When Dante is in the lowest sphere of Paradise, that of the inconstant moon (allegory for those who did not fulfill their sacred vows), he asks his sister-in-law Piccarda whether she desires a higher place, to love more and see more and be held more dear. He is thinking in emulous terms: envy, not love, demands equality. Piccarda smiles, "like a girl in the gleaming of first love," and replies:
"Brother, the virtue of charity
brings quiet to our wills, so we desire
but what we have, and thirst for nothing else.
If we should feel a yearning to be higher,
such a desire would strike disharmony
against His will who knows, and wills us here.
That cannot catch these wheels, as you shall see:
recall love's nature, recall that Heaven is
to live in loving, necessarily.
For it is of the essence of this bliss
to hold one's dwelling in the divine Will,
who makes our single wills the same, and His,
So that, although we dwell from sill to sill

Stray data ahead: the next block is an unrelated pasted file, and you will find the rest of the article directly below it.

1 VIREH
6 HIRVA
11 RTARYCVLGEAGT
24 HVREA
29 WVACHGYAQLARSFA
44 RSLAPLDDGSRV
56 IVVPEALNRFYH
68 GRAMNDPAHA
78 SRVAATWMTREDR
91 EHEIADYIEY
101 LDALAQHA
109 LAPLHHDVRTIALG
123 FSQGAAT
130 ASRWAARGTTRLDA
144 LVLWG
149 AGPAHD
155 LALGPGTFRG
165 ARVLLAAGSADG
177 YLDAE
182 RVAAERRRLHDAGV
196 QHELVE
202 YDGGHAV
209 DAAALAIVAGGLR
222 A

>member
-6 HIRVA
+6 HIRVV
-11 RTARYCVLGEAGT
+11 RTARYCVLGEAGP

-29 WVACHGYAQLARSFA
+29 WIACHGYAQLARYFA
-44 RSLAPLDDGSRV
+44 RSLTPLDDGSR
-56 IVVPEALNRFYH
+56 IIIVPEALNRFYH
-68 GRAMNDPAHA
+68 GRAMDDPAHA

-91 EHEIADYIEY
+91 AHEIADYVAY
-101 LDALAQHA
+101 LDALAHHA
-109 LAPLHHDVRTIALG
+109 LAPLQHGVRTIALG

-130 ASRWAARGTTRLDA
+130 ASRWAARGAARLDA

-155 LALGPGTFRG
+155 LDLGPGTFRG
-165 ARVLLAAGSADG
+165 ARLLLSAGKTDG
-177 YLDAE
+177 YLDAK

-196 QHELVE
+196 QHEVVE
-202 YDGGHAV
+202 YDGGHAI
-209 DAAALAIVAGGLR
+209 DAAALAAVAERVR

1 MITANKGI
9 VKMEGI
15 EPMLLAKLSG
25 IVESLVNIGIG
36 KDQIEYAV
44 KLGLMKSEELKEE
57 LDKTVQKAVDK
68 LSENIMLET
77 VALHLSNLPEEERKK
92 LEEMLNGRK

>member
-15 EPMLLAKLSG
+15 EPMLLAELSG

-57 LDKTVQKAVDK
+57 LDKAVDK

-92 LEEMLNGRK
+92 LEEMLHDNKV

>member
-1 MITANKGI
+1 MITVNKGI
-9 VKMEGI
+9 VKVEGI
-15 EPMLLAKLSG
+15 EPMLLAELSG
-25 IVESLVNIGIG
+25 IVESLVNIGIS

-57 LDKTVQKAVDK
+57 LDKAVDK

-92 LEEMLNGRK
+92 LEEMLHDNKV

throughout this kingdom, that is as we please,
as it delights the King in whose desire
We find our own. In His will is our peace."
A man grows taller when he bows to one more honorable than he.
Why would you want it otherwise? I look upon the heavens and do not see a gridwork of stars, equidistant and of one magnitude. Such a thing every night would drive us mad. I see instead what Hopkins saw and loved when he looked upon God's creation:
All things counter, original, spare, strange,
Whatever is fickle, freckled, who knows how?
With swift, slow, sweet, sour, adazzle, dim;
He fathers-forth whose beauty is without change:
It is like the carnival of distinct persons in the Body of Christ. So Hopkins praises the lowly Jesuit saint Alphonso Rodriguez, whose mighty struggles against evil were interior and unseen:
Yet God (that hews mountain and continent,